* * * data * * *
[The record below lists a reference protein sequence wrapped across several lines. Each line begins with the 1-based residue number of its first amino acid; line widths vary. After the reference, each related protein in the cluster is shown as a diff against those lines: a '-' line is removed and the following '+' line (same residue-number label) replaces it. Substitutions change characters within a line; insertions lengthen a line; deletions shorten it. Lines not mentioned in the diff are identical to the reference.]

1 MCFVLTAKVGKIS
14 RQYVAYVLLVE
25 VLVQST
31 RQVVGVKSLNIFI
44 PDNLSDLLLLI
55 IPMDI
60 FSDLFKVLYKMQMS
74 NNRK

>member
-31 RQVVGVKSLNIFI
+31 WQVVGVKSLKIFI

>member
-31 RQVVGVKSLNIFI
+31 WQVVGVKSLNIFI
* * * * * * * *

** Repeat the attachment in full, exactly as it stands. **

[The record below lists a reference protein sequence wrapped across several lines. Each line begins with the 1-based residue number of its first amino acid; line widths vary. After the reference, each related protein in the cluster is shown as a diff against those lines: a '-' line is removed and the following '+' line (same residue-number label) replaces it. Substitutions change characters within a line; insertions lengthen a line; deletions shorten it. Lines not mentioned in the diff are identical to the reference.]

1 MCFVLTAKVGKIS
14 RQYVAYVLLVE
25 VLVQST
31 RQVVGVKSLNIFI
44 PDNLSDLLLLI
55 IPMDI
60 FSDLFKVLYKMQMS
74 NNRK

>member
-31 RQVVGVKSLNIFI
+31 WQVVGVKSLKIFI

>member
-31 RQVVGVKSLNIFI
+31 WQVVGVKSLNIFI